You might feel that having to leg it around town to see all the artists when, to be honest you still won’t see every band marked off on your programme, is asking a bit much, especially now that some of the venues are starting to hit capacity but what gives a festival like this its charm is the multi-venue element. A day that begins sitting in hushed pews in St Giles’ Church watching a stunning acoustic performance from The Gentle Good, that continues with hot-footing it over to Oriel Wrexham to catch Voicebox spoken word collective, that later involves legging it to Central Station to be sonically battered by Qujaku (from Japan) is a good day indeed. It’s a time when Wrexham comes alive that’s not about football or the usual Saturday night blag.

People are finally making the effort to travel here for the festival, which has taken a while because there’s an odd cultural identity in this old town: not Welsh enough for the north-west Walians, too provincial and northern for Cardiff, too Welsh for Liverpool or Manchester, too working-class for Chester, which has, in the past, created a certain kind of cultural psychosis, a ‘why should we bother when this town is shit’ local attitude.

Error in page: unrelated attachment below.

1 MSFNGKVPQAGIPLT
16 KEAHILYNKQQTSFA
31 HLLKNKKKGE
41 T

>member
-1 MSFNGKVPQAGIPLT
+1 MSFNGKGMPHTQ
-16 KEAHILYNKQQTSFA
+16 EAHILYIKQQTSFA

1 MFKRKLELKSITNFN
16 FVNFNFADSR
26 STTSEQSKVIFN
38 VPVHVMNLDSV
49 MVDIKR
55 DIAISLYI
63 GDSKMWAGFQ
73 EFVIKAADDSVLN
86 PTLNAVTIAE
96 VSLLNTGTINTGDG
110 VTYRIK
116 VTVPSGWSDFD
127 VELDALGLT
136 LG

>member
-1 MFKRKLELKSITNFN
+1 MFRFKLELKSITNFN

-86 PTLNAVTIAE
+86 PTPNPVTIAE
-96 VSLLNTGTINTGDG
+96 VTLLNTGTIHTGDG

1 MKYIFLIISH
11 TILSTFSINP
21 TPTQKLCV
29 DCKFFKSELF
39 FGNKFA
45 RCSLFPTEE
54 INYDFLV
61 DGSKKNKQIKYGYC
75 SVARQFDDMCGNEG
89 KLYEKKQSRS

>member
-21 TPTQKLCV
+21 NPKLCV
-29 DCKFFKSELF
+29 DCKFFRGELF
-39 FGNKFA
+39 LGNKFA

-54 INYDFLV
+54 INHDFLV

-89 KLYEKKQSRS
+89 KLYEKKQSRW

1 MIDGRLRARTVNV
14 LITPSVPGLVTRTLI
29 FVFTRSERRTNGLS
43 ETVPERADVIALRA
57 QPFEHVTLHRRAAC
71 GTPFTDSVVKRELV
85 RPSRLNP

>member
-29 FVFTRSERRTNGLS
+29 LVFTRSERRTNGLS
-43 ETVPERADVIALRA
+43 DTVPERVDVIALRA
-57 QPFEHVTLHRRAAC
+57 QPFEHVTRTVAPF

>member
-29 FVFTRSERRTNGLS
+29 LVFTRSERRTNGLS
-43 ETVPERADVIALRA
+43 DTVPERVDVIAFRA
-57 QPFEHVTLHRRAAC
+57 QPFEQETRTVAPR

The arts scene here has made a huge difference to the wider world’s perceptions of Wrexham, and helped local young people begin to take a real interest in the town’s creative endeavours instead of feeling they need to up-and-leave to find anything culturally interesting. I believe Wrexham has the potential to be a real northern powerhouse in Wales, in the way Manchester is for England, and it’s cultural pioneers like Focus Wales who are forging an interesting path forward.